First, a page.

Jenni: All right, and what about the Midwest?
Maze: We have still seen somewhat of a stubborn Midwest. Rates are decreasing as capacity loosens. Weather hopefully looks like it will be in the clear. I know we had some snow last week, but hopefully we continue to see beautiful weather out in the Midwest, and I really anticipate rates and capacity in the larger markets to start declining.
Jenni: Why don’t we zoom into the Coastal region?
Maze: Anywhere freight is moving out of the Coastal region, we are seeing declines, even going out West, which has been very unideal for most carriers.
Jenni: Are there any other areas in the Southeast that we should be calling out or zooming into at this point?
Maze: Georgia is easing. Atlanta became the largest market by outbound volume again last week. But even with the increased volumes, we are still seeing rates continue their downward trend.
Jenni: Okay, and why don’t we shift down to the South?
Maze: It’s no mystery that we are seeing tightening not only caused by inclement weather, but also just tightening along the border from the El Paso market to Laredo to Corpus Christi. We are seeing tightening just about everywhere in southern Texas, which is starting to leak over to Houston and the Dallas-Fort Worth markets.
Jenni: What about the West?
Maze: Weather is starting to get clearer now. There is still some snow in parts of Utah and Colorado, but overall weather is getting much better out there, and we are seeing these rates continue their downward path.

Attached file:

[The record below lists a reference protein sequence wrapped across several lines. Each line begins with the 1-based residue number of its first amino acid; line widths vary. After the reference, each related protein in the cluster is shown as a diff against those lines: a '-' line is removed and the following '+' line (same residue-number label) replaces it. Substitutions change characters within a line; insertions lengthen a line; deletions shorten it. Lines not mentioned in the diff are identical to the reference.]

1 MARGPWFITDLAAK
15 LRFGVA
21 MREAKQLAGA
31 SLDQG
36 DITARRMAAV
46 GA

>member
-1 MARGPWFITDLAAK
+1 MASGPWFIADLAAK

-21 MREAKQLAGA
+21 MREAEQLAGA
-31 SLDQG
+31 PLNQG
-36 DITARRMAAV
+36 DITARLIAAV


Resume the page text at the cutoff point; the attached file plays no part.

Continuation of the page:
Jenni: Now Maze, we are obviously in Q2 at this point, do you have any predictions on what we could possibly see in the truckload sector over the next couple of months and anything that we should be looking out for? I know rail is top of mind, but where do you stand?
Maze: Well, Jenni, it’s a great question. If you look over at different modes of transportation like the rail, we are seeing a lot of new contracts go into place with shippers, with renegotiated rates, which is bringing down the rates on the rail. Now this is due to extremely similar conditions to the truckload side. Lower demand yields lower rates and it could eventually leak over to the truckload side of the market by shifting more longer haul freight to the rail. I don’t think it’s going to have too much of an impact as truckload rates are still at very low levels compared to the last few years.
Jenni: Always appreciate your insights, Maze. I know we don’t have many updates on the import sector. Imports are really at the same levels that we saw over the last couple of weeks. Should we see an uptick in that, we’ll definitely keep everyone updated. Until then, Maze, it’s always a pleasure.
Maze: Well, Jenni, as always, great talking to you this week. I hope everyone out there jumps onto the Transfix LinkedIn page and fills out their carrier and shipper brackets!
Jenni: Let’s see if we can create just as much buzz and volatility as the NCAA brackets did in March. Until then, everyone, we’ll see you next week with an all new episode of the Transfix Take podcast.